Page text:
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Radiologists still interpret most of emergency department-ordered ultrasounds, and a new study suggests there is a good reason why: They appear to be more cost-effective.
In fact, the study presented at the American College of Radiology annual meeting, suggests that the need for follow-up imaging is substantially less when the initial ED ultrasounds are interpreted by a radiologist instead of a non-radiologist, such as an emergency physician.
Researchers from the Harvey L. Neiman Health Policy Institute used 5% Medicare data files from 2009 through 2014 to identify ED patients undergoing ultrasound examination and also to determine whether the initial test was interpreted by a radiologist or another physician. The study team then added together all additional imaging for each of the patients over the next 7, 14, or 30 days.
After analyzing 200,357 ED ultrasound events, researchers found that 81.6% were interpreted by radiologists. Yet results indicate that across all study years, ED patients with ultrasounds interpreted by non-radiologists had an average of 1.08 more imaging studies within seven days, 1.22 within 14 days, and 1.34 within 30 days of the initial ED ultrasound.
Overall, the researchers found, subsequent imaging was 34% less likely when the initial ED ultrasound examination was interpreted by a radiologist vs. a non-radiologist. In addition, while the volume of future imaging for both radiologists and non-radiologists decreased between 2010 and 2014, the study found that the significant differences persisted depending on who was doing the interpretation.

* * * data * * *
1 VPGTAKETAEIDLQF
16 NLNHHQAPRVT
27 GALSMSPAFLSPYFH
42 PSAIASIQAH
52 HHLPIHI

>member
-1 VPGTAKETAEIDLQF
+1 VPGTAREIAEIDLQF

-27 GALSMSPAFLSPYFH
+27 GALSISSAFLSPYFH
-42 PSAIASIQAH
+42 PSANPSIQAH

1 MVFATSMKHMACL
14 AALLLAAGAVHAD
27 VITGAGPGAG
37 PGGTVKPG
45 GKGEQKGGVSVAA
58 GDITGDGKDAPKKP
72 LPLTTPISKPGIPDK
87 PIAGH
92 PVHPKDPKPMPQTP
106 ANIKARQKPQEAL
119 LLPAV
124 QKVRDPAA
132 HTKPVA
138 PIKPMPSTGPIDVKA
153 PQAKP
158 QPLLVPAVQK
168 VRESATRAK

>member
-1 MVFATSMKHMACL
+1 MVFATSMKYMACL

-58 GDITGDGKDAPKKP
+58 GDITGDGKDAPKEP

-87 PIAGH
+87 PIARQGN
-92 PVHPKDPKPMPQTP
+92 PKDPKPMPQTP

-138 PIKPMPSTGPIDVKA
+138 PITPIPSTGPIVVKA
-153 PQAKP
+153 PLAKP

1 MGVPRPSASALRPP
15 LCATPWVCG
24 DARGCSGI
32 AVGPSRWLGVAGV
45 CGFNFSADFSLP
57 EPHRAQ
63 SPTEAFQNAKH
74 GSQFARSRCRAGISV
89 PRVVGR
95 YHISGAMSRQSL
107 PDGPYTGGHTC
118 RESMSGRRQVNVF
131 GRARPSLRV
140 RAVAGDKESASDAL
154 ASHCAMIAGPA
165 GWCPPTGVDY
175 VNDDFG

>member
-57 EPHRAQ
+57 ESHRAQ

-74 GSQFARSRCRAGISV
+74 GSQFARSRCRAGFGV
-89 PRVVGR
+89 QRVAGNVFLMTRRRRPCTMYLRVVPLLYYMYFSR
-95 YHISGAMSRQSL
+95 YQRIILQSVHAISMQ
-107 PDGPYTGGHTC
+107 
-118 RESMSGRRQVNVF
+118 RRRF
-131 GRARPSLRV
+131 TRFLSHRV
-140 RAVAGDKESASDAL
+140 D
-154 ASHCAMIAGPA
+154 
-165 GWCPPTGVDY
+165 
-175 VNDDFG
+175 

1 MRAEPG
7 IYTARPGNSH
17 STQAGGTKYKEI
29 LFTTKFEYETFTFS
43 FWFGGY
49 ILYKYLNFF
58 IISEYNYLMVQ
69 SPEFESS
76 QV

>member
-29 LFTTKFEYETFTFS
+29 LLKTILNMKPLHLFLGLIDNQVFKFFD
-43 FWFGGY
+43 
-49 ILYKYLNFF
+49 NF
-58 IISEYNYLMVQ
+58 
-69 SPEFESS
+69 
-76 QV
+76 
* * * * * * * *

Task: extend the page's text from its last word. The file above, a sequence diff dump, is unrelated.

"While the causes of this difference are not clear, the previously documented higher use of limited ultrasound examinations by non-radiologists or a lack of confidence in the interpretations of non-radiologists may potentially explain this increase in follow-up imaging examinations," suggests co-author Bibb Allen Jr., MD, FACR, chair of the Neiman Institute advisory board.
"Since emerging federal health reform includes cost and resource use as part of the Medicare Quality Payment Program, emerging patterns of care such as point of care ultrasound should include resource use in outcomes evaluation. Efforts toward improving documentation of findings and archiving of images as well as development of more robust quality assurance programs could all be beneficial."